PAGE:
Government-Resident Communications – Viola Tan, BArch Architecture ’24
It feels surreal to be done! The last few weeks have been mainly focusing on wrapping up my work and writing reports for both of my projects. What’s fun about that? Well, it’s actually pretty interesting!
For my independent project on co-living, I’ve been going a bit back and forth all summer, since there are so many different aspects we need to tackle. Writing the report helps me keep track of all of them – zoning approval, licensing, meeting the sanitary code, support programs and funding, initializing a pilot program and so on.
Looking at some of the City precedents who initialized programs on co-living, many of them (City of Alexandria, VA; City of Denver, CO; Salt Lake City, UT) have conducted surveys to gather residents’ opinions on co-living, which was so interesting to me. I’ve been a huge fan of community engagement since freshman year at RISD. However, this summer has been a lot of “it’s not that simple” learnings for me. I was very lucky to have a conversation with the Director of Communications at the Mayor’s Office of Housing (thanks to my supervisor for introducing us to him), who told me a bunch about communications between government and residents. For example, he told me how some people just “fundamentally disagree with” what the City is doing, even on issues like spending government money on addressing homelessness. This provided some context for me when sometimes the the iLab is more of a “let’s just try some stuff to see if it works” vibe versus a “let’s do a bunch of surveys first” vibe. That makes sense, but I still think good government-resident communication is so important in general though!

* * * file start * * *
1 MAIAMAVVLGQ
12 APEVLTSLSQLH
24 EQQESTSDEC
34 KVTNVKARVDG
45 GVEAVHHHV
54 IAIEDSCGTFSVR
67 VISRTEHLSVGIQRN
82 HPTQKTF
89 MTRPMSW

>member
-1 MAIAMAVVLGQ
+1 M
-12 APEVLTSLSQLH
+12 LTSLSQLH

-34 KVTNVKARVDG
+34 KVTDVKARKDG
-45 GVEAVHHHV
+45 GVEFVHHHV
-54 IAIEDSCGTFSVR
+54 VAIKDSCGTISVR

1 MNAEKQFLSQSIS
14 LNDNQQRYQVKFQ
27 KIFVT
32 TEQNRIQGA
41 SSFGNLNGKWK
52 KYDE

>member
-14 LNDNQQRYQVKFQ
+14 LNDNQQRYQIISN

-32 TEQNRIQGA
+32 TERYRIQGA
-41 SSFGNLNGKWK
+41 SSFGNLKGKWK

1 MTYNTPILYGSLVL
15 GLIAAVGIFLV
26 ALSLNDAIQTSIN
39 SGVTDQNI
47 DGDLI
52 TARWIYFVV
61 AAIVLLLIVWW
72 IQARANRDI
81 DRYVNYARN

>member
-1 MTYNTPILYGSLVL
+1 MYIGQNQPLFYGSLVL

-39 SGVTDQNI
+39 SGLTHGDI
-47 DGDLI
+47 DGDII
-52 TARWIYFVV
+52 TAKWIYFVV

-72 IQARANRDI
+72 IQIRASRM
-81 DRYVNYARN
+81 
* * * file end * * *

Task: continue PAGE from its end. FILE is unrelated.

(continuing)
I’ve always had this question of how we can ensure equity and fairness in government-resident communication. Instead of answering it, it’s more like this summer’s experience has given me a deeper understanding of what the question really means, and triggered more questions for me. Somehow, these questions parallel some of the questions I had during middle school when I was first introduced to the subject “Politics” in China. Is what the public “want” really the same as what they “need”? Is “the minority listens to the majority” really democracy? (This is a Chinese phrase that I don’t know how to properly translate, I know it sounds so wrong, but it’s referring to a voting context and such, where the decision is made according to the number of people agreeing to it.) If there is no one public, is it even possible for a decision maker to be completely “fair” and “for the public”? And these are not rhetorical questions – I’m not saying “no” – just some questions I’d continue to explore throughout the foreseeable future. And of course, the question of what can design and designers do in it? I believe there’s a lot we can do.
Overall, I would like to express my endless gratitude towards RISD Career Center (Kevin, Lisa, Scott and Karen), Maharam, and the Boston Mayor’s Housing Innovation Lab (my supervisor Paige Roosa and all my colleagues – Nick, Arun and Holly), for this awesome summer that was challenging, exciting, fun, and most of all, curious. As Lisa said, the Maharam Fellowship is a learning experience. I learned a lot indeed!
Me and Holly kayaking on the Charles right before a thunderstorm
A tour to the Boston Public Library, Roxbury Branch
A rainbow on my last day in-person!
(P.S. Our Building Differently final presentation won so many “Great job!”s within the Mayor’s Office of Housing!! Yay!!)
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